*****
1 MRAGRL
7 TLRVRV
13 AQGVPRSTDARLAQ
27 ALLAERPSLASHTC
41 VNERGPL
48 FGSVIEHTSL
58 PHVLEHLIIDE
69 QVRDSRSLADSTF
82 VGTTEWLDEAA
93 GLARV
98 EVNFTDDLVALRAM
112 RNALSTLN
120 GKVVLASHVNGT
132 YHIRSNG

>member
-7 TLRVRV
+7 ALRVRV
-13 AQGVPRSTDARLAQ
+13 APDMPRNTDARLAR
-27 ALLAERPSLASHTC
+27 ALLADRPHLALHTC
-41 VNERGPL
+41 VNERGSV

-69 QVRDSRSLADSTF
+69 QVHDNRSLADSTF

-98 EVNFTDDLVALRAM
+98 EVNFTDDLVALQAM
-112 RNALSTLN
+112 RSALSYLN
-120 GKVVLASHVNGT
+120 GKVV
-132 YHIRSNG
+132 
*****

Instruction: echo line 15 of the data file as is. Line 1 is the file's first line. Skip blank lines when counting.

>member